Meanwhile, Gregg Doud of the NCBA says that the problem with GIPSA is
that "this rule clearly attempts to provide the ability for that third
party to sue, solely based upon an allegation of a lack of fairness. To
the packer, and his lawyers, this threat of liability, litigation and risk
has a cost." It's that fear of litigation that will change the industry
and cause packers to offer only a single price for all cattle of any
quality on that one day. Doud contends that the GIPSA Rule could end many
value added opportunities for cattle producers who care enough to produce
a premium product- and he questions the "fairness" of that for cattle
producers who have received a premium for animals up to this
Over Five Billion Dollars Flowing To US Agriculture From Uncle Sam This Month
~~~~~~~~~~~~~~~~~~~~~~~~~~~~~~~~~~~~~~~~~~Agriculture Secretary Tom Vilsack has announced that during this month, USDA will distribute approximately $1.6 billion in annual Conservation Reserve Program (CRP) rental payments and $3.8 billion in final 2010 direct payments to America's farmers and ranchers. In addition, Oklahoma wheat farmers who signed up for the ACRE program last summer continue to wait on a dispersement of what could be a substantial payday from this new element of farm policy that is a part of the 2008 farm law. There is still no word on exactly when those dollars will flow from USDA.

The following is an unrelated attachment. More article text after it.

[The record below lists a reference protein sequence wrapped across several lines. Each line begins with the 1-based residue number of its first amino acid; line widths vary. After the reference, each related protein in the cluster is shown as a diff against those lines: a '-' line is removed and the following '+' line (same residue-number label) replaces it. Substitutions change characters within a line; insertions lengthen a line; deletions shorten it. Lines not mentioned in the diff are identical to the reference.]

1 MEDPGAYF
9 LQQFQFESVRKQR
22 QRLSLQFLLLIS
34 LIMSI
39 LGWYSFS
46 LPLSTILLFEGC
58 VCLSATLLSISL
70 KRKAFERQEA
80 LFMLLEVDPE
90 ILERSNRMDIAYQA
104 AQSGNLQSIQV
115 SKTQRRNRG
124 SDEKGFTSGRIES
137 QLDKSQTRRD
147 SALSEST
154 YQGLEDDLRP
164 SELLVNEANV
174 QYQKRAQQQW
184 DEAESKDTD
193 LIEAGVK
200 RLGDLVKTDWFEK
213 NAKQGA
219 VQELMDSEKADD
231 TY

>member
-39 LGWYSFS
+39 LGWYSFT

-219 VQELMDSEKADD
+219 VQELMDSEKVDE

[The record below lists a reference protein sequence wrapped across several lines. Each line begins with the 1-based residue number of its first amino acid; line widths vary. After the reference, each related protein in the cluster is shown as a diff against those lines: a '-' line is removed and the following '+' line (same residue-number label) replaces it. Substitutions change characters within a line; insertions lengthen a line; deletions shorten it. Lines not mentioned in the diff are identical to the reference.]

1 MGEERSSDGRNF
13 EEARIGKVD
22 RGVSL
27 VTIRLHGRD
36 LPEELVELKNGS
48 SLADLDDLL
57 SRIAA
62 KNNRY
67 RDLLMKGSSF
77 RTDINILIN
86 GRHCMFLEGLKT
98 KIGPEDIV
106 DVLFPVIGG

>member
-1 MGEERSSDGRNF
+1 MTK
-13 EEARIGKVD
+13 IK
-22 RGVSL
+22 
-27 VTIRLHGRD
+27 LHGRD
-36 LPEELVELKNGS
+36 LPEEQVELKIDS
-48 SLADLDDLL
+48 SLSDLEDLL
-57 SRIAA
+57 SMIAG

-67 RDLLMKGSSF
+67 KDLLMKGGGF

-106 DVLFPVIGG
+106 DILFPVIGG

Beginning today, producers holding 744,000 CRP contracts on 416,000
farms will receive an average of $52.56 per acre in CRP rental payments.
Producers earn an average of $3,955 per farm enrolled in CRP. Included in
the totals are 402,000 contracts (4.6 million acres) for continuous CRP
enrollments and 342,000 contracts (26.7 million acres) enrolled under
general CRP sign-ups.
Beginning Oct. 12, final direct payments for the DCP and ACRE programs
will be made to more than 1.1 million producers enrolled in these
programs. Participants in DCP or ACRE had the option of receiving a 22
percent advance direct payment when the farm was enrolled or delaying the
direct payment until after the end of the fiscal year. ACRE revenue
payments are scheduled to be made at a later time.
American Farm Bureau Calls on Congress to Solve Pesticide Regulatory Nightmare Looming in 2011.
~~~~~~~~~~~~~~~~~~~~~~~~~~~~~~~~~~~~~~~~~~Consolidated, bipartisan legislation offers the best hope of fixing a regulatory nightmare created by a 2009 court ruling. That ruling overturned a key exemption for pesticide use under the Clean Water Act, according to the American Farm Bureau Federation.